Your kid is not going to college anytime soon, but you still want to be ready for when that day comes. You want to save up as much money as you can so that they can afford all of the expenses attached to the post-secondary experience.
One way that you can do this is to open up a 529 Savings Plan. A 529 Savings Plan is a specialized savings plan designed to help accountholders (usually parents) collect and grow savings for educational expenses. The accountholder must add savings contributions to the plan on a regular basis. A select set of investments should help the account balance grow over time.
A 529 Savings Plan also comes with tax advantages. The contents of the plan develop on a tax-deferred basis, and withdrawals made for educational expenses will not be taxed. In addition, some states may offer tax deductions for 529 account contributions.
So, what can a 529 Savings Plan pay for?
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What 529 Plans Can Cover
Beneficiaries of 529 Plans should only use the savings to pay for eligible expenses. If those savings aren’t used for eligible expenses, the withdrawal will face a 10% tax penalty.
So, what are eligible expenses?
- Tuition and fees
- Room and board on campus
- Room and board off-campus (limited to the amount that on-campus room and board would cost)
- Mandatory school supplies (for example, lab safety equipment)
- Internet service
- Essential tech like laptops, computers or printers
- Essential computer software for classes (for example, Adobe Photoshop for design studies)
Savings in a 529 Plan can also be used to pay off outstanding student loans. According to the Secure Act of 2019, beneficiaries can pay up to $10,000 in student loans with the help of this specialized savings plan.
What 529 Plans Can’t Cover
There are plenty of other expenses that come with the college experience, but they are not considered eligible under a 529 Plan. For instance, your kid may need to get a new smartphone while they’re away at college. While some tech is covered under the 529 Plan, smartphones are not — even though a smartphone can arguably be used for educational purposes, like calling administrators and recording course lectures.
What are other non-eligible college expenses?
- Transportation and travel costs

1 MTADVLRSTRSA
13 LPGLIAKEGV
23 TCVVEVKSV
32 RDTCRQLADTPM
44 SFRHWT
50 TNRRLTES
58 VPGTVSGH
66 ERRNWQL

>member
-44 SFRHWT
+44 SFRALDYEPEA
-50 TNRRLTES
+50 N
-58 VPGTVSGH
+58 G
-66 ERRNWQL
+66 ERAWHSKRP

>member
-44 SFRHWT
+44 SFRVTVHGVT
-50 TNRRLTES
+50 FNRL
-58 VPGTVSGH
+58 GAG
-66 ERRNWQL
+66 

- College application fees
- Fitness club memberships
- Fees that come with extracurricular activities
- Health insurance
- General living expenses (clothing, entertainment spending, etc.)
How Can You Prepare for Non-Eligible Expenses?
You’ll want to be prepared to foot the bill for the non-eligible expenses your kid will face at college. The best way to do this is to have a separate savings account dedicated to these types of expenses. You won’t need to save up as much as in your 529 plan since the non-eligible expenses will be smaller than essentials like tuition, room and board.
Save money in a money market or beneficial savings account. The annual percentage yields (APYs) on these savings accounts will be larger than those on regular savings accounts, which can help your balance increase over time. Additionally, they won’t have limitations on what may be done with withdrawals.
You should also consider building an emergency fund in another savings account. An emergency fund is a liquid reserve of funds that you can draw from whenever you have an urgent, unplanned expense arise — like when a broken smartphone needs to get replaced. Parents can set a fund up so they can resolve emergencies, even for their kids when they’re away at college.
If you don’t have enough in your emergency fund to handle an urgent expense, you don’t have to panic. You could still try to apply for a personal line of credit loan. With an approved loan, you could borrow the funds to cover the expense quickly. So, you can take action if you need money now and make loan repayments later on. You can do this to help your kid get through a rough patch away from home.
A 529 Plan is extremely useful, but it shouldn’t be your only savings plan. You’ll want to have savings for all of the expenses that your kid will face at college.